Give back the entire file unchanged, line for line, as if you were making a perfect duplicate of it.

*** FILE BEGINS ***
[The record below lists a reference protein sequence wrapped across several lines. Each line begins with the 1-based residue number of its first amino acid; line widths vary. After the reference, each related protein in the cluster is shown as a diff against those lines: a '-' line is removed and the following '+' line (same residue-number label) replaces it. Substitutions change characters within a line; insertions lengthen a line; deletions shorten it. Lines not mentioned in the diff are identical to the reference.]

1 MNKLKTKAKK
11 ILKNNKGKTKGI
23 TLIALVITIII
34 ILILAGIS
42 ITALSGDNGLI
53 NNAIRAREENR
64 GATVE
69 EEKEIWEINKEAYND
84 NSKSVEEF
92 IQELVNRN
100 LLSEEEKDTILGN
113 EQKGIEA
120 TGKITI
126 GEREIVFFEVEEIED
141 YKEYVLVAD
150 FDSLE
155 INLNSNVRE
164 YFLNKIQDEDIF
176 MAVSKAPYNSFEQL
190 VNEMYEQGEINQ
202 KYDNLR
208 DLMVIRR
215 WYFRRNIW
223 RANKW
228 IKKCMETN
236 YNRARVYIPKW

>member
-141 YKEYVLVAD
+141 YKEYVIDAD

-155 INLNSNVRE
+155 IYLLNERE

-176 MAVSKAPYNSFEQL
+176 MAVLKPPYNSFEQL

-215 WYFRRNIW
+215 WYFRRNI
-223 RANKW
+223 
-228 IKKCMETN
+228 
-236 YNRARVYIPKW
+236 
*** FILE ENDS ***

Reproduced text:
[The record below lists a reference protein sequence wrapped across several lines. Each line begins with the 1-based residue number of its first amino acid; line widths vary. After the reference, each related protein in the cluster is shown as a diff against those lines: a '-' line is removed and the following '+' line (same residue-number label) replaces it. Substitutions change characters within a line; insertions lengthen a line; deletions shorten it. Lines not mentioned in the diff are identical to the reference.]

1 MNKLKTKAKK
11 ILKNNKGKTKGI
23 TLIALVITIII
34 ILILAGIS
42 ITALSGDNGLI
53 NNAIRAREENR
64 GATVE
69 EEKEIWEINKEAYND
84 NSKSVEEF
92 IQELVNRN
100 LLSEEEKDTILGN
113 EQKGIEA
120 TGKITI
126 GEREIVFFEVEEIED
141 YKEYVLVAD
150 FDSLE
155 INLNSNVRE
164 YFLNKIQDEDIF
176 MAVSKAPYNSFEQL
190 VNEMYEQGEINQ
202 KYDNLR
208 DLMVIRR
215 WYFRRNIW
223 RANKW
228 IKKCMETN
236 YNRARVYIPKW

>member
-141 YKEYVLVAD
+141 YKEYVIDAD

-155 INLNSNVRE
+155 IYLLNERE

-176 MAVSKAPYNSFEQL
+176 MAVLKPPYNSFEQL

-215 WYFRRNIW
+215 WYFRRNI
-223 RANKW
+223 
-228 IKKCMETN
+228 
-236 YNRARVYIPKW
+236 